Date Awarded


Document Type


Degree Name

Doctor of Philosophy (Ph.D.)




Irina Novikova

Committee Member

Todd D. Averett,

Committee Member

John B. Delos

Committee Member

Eugeniy E. Mikhailov

Committee Member

Mark Havey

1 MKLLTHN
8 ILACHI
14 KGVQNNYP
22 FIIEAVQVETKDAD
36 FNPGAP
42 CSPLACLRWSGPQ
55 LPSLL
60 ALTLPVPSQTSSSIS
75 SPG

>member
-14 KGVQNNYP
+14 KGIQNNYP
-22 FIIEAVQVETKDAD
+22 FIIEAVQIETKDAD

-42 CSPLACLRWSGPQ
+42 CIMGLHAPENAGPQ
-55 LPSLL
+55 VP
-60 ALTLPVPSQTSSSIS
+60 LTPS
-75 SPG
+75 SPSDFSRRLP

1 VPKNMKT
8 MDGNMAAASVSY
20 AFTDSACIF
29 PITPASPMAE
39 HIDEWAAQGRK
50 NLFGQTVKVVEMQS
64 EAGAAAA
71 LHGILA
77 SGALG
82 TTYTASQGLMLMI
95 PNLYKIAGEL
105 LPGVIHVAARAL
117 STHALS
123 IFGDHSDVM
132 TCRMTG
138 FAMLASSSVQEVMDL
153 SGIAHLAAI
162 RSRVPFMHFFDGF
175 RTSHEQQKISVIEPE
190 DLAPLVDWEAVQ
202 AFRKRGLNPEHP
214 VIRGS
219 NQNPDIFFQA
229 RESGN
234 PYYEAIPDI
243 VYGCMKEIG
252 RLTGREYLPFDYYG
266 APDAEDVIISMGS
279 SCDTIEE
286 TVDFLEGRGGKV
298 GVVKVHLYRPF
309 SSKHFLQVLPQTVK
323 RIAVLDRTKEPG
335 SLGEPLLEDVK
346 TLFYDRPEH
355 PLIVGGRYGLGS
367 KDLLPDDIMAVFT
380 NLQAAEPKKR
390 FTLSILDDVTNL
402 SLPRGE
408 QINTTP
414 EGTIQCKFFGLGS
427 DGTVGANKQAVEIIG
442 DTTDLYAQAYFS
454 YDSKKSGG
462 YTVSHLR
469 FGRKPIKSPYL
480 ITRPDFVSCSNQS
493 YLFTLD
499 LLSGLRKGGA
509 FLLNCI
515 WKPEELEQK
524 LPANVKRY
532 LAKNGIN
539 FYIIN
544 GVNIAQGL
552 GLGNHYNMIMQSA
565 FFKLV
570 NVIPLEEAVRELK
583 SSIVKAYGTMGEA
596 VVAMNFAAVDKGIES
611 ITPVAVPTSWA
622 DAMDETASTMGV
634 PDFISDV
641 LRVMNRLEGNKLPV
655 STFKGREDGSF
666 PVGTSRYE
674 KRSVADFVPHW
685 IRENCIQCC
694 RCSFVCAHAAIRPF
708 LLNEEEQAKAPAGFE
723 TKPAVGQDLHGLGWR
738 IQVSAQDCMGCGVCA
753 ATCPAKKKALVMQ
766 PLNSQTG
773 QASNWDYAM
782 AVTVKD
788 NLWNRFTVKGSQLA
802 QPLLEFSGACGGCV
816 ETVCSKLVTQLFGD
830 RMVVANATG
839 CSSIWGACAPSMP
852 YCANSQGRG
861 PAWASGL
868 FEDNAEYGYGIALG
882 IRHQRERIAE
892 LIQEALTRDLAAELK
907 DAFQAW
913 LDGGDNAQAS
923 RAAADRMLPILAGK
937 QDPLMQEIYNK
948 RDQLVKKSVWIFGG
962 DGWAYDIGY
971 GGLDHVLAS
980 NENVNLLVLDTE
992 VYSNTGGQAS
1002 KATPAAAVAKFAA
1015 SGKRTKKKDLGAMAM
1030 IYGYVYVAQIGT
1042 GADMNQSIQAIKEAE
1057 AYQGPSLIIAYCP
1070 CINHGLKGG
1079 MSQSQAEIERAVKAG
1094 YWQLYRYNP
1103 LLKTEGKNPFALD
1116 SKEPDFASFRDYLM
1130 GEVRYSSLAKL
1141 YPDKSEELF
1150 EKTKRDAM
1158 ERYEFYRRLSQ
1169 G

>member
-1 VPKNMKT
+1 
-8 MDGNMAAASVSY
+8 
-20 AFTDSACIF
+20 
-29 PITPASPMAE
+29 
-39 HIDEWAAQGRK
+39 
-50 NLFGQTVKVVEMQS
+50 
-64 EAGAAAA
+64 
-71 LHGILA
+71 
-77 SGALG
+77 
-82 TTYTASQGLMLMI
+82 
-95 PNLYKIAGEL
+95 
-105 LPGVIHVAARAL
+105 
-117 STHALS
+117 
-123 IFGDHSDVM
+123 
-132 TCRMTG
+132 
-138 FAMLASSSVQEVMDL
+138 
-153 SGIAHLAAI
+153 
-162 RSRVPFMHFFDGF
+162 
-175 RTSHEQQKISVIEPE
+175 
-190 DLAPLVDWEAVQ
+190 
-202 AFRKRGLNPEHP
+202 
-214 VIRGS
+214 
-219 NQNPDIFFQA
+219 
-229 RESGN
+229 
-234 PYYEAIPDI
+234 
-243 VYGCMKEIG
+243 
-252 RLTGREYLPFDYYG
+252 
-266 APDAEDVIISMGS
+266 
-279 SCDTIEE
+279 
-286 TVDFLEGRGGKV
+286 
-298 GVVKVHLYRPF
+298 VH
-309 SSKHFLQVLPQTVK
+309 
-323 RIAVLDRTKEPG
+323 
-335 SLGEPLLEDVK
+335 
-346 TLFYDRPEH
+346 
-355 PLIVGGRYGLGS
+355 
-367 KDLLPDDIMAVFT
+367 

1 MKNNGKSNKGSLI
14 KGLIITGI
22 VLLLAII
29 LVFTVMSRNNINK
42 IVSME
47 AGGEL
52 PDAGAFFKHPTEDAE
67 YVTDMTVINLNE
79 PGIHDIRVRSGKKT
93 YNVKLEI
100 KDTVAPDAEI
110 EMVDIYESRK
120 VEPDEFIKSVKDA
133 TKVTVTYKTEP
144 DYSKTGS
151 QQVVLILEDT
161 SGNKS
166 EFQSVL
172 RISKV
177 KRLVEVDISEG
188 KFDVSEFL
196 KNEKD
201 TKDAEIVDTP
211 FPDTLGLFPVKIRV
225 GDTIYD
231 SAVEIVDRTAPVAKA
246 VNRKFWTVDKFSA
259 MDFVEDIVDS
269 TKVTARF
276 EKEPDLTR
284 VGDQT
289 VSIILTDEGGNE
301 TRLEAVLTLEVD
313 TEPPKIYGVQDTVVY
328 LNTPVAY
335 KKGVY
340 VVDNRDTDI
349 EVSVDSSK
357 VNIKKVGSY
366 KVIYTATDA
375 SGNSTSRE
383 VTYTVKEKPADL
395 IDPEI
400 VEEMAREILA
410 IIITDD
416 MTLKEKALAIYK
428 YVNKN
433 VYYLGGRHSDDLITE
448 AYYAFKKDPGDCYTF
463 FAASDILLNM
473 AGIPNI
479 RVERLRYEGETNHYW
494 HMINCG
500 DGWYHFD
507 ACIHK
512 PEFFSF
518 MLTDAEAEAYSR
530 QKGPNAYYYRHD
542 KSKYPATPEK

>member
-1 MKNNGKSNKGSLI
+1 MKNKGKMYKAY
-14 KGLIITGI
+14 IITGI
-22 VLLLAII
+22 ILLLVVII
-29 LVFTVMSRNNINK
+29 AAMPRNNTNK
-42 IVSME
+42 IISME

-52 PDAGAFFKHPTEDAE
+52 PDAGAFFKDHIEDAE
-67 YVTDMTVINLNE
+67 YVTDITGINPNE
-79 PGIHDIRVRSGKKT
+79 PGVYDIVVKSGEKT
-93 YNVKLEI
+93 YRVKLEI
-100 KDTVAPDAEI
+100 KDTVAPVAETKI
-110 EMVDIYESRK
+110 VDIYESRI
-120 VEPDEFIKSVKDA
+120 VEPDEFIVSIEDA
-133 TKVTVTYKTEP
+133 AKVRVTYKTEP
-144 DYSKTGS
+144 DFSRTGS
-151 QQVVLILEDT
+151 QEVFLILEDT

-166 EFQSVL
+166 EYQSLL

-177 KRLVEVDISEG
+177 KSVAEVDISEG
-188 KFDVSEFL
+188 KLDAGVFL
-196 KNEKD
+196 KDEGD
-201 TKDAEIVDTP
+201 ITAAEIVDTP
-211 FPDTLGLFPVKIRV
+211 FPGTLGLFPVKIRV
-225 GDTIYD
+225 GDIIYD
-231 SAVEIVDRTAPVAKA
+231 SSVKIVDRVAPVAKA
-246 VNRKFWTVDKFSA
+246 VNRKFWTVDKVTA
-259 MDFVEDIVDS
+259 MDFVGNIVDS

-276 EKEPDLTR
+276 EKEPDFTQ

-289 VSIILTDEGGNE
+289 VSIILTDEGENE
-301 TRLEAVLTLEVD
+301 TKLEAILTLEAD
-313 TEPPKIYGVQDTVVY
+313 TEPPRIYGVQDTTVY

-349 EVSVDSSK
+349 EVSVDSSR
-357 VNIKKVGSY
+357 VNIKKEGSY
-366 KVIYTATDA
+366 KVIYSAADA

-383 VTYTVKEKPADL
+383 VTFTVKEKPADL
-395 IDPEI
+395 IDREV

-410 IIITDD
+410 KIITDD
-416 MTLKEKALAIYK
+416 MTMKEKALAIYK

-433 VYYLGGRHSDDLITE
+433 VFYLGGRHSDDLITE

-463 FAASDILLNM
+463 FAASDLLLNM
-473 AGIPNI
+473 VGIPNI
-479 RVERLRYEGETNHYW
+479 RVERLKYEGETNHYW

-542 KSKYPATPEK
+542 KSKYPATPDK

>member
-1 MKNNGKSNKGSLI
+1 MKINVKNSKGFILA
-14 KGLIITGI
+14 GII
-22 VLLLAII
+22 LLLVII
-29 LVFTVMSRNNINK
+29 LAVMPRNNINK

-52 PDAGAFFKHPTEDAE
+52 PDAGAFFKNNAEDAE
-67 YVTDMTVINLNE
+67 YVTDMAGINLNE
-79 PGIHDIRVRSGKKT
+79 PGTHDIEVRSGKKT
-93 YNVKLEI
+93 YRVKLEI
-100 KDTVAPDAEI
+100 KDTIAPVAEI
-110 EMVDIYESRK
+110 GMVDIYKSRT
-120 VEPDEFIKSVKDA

In the last few decades, coherent light-atom interactions have opened unprecedented possibilities for the coherent control of atomic and optical quantum systems, paved the way for the practical realization of quantum information technologies, and allowed for the creation of novel quantum-enhanced sensors. This dissertation investigates the interaction of multiple near-resonant optical fields with hot rubidium atoms under the conditions of electromagnetically induced transparency. The main goal of the presented research is to address some fundamental challenges in using such systems for practical applications. The EIT effect relies on the strong coupling of an optical probe field and a collective long-lived ensemble of atomic spins by the means of a strong classical optical control field in a Lambda configuration. While optically-thick atomic vapor is necessary to achieve such a strong coupling regime, the increasing optical depth of the atomic ensemble also leads to the effective enhancement of other nonlinear light-atom interactions, such as the four-wave mixing effect. Here we discuss the possibility to control four-wave mixing in a three-level system without deteriorating the coherent properties of EIT by introducing an additional absorber resonant exclusively with the Stokes field. The exclusive detection of a weak probe field in the presence of a strong control field is a challenging experimental task, especially at the few-photon level. Many experiments employ polarization and/or frequency filtering to compete the task. We present an alternative filtering technique based on optical vortices for cases when the traditional methods are not sufficient or restrict the experimental arrangements. Finally, we demonstrate the possibility to manipulate the group velocity of a pulsed squeezed vacuum field by using the optical dispersion modification via Zeeman spin coherence in rubidium atoms. By changing the interaction condition, we demonstrate the switch between the ``slow'' and (for the first time) ``fast'' light regime. We also show that increased optical depth simultaneously leads to the enhancement of pulse advancement and the deterioration of squeezing fidelity in the output pulses.



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